Sedona AZ (August 16, 2014) – Red Earth Theatre and Sedona Recycles are creating a one-of-kind experience never seen before in Sedona and the Verde Valley. A clever, new, live theatre play, written and performed by locals will happen inside the Sedona Recycles Yard at 2280 Shelby.
Imagine the scene: one brings their own chair to sit among the bales in a venue one would never imagine could be a theatre space and there to share the spoken word, music, dance, and sheer energy of live performance. It could be life changing. One will always think of recycling with a visceral response right from their creative core. Simply shifting one’s imagination into a new paradigm (theatre in the recycling yard?) will be a sensed example of shifting thinking about how we live on this planet and use the resources available to us. Read More→
Give me silence, water, hope Give me struggle, iron, volcanoes –Neruda
As buzzards circled through the smoke above City Hall, a tourist from Maine mumbled to a lady of the night, “so this is what the end of the world looks like!” “Not so,” reported Josh, an expert member of the legendary, mythical Monkey Wrench Gang, “It’s just Ed. He said he come back, someday. He said he would settle for the sedate career, serene and soaring, of the humble turkey buzzard, the only known philosophizing bird.” Read More→
If I had to choose between airplanes or birds, I’d rather have birds — Charles Lindbergh
So do more and more people everywhere, especially in The Verde Valley where birding has passed golf and is catching up with gardening as top pastimes. Birders, once regarded by many business interests as tree-hugging dirt worshipers are now being joined on birding adventures by those very same business interests. With the Verde Valley Birding and Nature Festival looming on April 24-27 the merging of economic interests and nature’s gifts is music to Chip Davis, Yavapai County Supervisor, who told me years ago that “If we can just understand that preserving what’s important in nature can be an economic engine. Hopefully disappearing are those two opposing groups who contend that resource conservation is the enemy of business and economic growth and visa versa.” It is time to celebrate what birding has brought to the Verde Valley. Across the nation, business and political interests have conservation programs under the gun. Here, once odd bedfellows share the glories of nature together—both with advertisements and birding itself. Read More→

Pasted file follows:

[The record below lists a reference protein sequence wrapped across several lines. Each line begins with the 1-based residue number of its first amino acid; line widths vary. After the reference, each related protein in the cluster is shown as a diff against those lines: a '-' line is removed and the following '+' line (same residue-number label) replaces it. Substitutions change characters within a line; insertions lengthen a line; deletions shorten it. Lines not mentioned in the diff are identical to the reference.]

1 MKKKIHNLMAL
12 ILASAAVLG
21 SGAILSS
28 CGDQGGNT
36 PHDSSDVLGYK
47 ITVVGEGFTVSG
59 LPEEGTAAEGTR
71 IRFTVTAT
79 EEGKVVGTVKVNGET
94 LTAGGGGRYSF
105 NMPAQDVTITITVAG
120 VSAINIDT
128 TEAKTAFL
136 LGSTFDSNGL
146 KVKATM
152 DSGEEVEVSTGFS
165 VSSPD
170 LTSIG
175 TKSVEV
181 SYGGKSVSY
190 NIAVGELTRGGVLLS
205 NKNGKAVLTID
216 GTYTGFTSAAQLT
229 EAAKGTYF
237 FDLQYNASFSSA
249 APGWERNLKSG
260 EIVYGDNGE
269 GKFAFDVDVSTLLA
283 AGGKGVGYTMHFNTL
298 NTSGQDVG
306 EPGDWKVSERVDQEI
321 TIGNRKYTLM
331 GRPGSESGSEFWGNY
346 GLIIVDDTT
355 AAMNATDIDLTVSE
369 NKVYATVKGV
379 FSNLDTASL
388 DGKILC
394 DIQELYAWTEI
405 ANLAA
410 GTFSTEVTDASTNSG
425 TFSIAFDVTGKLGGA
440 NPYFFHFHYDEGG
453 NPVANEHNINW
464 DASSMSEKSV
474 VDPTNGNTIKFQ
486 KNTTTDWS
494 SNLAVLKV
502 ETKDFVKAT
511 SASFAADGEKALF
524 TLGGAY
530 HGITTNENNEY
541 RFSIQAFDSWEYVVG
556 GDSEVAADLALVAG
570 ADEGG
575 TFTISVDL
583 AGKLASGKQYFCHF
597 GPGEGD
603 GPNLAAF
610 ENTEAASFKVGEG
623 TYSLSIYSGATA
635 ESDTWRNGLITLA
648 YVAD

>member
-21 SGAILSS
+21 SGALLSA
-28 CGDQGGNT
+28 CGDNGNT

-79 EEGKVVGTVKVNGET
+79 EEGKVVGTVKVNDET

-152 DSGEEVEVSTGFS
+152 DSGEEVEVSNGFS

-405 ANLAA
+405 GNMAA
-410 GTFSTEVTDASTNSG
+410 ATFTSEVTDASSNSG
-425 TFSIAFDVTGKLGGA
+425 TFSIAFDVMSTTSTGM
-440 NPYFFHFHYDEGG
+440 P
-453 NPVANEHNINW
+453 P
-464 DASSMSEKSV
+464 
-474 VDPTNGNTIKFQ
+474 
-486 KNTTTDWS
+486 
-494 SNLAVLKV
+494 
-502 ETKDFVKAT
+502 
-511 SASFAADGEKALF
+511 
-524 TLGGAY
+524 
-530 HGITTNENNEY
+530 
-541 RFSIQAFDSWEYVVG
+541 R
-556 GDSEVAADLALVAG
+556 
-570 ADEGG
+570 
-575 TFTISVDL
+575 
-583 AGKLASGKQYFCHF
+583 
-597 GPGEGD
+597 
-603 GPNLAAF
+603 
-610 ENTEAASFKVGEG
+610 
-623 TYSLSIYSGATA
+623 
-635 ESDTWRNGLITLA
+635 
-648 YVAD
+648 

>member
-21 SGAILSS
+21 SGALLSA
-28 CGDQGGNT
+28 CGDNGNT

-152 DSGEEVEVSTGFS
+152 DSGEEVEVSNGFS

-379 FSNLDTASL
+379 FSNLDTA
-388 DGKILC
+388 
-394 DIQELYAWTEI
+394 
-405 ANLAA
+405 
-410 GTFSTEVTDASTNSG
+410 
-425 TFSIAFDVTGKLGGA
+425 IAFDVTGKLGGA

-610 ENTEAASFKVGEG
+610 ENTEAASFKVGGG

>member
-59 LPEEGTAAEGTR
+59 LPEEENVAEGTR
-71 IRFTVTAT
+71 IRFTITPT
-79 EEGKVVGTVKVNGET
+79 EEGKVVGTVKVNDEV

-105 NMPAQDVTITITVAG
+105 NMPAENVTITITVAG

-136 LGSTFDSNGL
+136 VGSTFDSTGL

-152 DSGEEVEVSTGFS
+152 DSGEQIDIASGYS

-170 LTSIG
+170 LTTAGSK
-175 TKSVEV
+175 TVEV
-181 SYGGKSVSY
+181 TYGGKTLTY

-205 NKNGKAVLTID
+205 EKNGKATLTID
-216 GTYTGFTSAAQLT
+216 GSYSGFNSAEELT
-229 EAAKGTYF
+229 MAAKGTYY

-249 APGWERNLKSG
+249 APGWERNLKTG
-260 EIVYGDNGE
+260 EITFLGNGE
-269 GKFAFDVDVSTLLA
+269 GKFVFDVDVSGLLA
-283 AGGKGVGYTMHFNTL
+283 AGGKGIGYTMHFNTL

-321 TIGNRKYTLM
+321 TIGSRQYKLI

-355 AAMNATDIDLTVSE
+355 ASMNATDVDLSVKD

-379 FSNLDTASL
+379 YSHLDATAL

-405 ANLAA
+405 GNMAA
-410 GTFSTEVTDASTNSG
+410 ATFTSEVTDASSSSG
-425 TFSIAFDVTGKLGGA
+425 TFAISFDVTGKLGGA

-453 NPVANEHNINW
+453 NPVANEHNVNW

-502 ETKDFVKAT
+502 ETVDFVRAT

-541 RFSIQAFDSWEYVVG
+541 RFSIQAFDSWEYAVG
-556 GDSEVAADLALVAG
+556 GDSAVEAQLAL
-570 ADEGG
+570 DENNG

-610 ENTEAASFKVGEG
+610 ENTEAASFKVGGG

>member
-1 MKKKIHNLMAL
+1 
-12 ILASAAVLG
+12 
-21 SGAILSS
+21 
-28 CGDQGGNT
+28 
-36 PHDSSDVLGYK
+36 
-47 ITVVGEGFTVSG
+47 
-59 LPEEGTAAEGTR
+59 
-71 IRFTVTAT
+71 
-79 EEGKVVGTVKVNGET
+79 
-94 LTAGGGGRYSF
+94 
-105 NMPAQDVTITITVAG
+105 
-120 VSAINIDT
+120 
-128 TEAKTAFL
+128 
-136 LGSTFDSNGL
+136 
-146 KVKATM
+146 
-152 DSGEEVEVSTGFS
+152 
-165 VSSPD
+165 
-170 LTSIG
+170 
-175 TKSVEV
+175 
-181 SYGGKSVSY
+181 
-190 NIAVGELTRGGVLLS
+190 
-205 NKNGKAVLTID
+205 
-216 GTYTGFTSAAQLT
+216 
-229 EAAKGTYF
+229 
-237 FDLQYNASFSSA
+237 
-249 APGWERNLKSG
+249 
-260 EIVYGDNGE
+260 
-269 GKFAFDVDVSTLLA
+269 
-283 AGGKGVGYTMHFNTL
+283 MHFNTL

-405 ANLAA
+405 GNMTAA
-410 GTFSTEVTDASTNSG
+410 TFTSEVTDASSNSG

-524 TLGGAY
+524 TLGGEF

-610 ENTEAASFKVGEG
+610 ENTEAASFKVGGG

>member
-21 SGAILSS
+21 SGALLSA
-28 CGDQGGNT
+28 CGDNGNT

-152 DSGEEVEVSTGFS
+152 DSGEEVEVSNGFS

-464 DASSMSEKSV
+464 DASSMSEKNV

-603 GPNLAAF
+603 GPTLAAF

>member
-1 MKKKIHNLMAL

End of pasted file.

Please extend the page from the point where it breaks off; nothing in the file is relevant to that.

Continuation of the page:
As soon as I enter the door of a tavern, I experience oblivion of care, and a freedom from concern…there is nothing which has yet to be contrived by man, by which so much happiness is produced by a good tavern. — Samuel Johnson, London, 1777
Sedona AZ (March 3, 2014) – The news spread faster than a Tea Party Lie. In legendary London, and in villages nearby, 7000 pubs are being closed—forever leaving local quaffers and boozers to face a dreaded, dryer future: No local community gathering place to have a nip, hear the gossip and bet a bit on Cricket.
Longtime Sedonans know that feeling, those that remember the Wrenwood, the old Rainbow, or the Turtle. Then there was the Lemon Peel started by Dick and Peggy Olsen, a young couple from New York City located near where Biddle’s Nursery stands today; the smell of popcorn always filled the air and a mesquite fire crackled in the fireplace whatever the weather outside. Most nights around midnight, the Olsens grilled rib-eye steaks, and a local performer always closed the evening by singing “God Bless America.” One night a local celebrity was in his cups at the bar, quaffing away when a stranger wandered in and asked Dick whether he was the town drunk. “No,” he replied. “Sedona is too small to have a town drunk. So we all take turns.” Read More→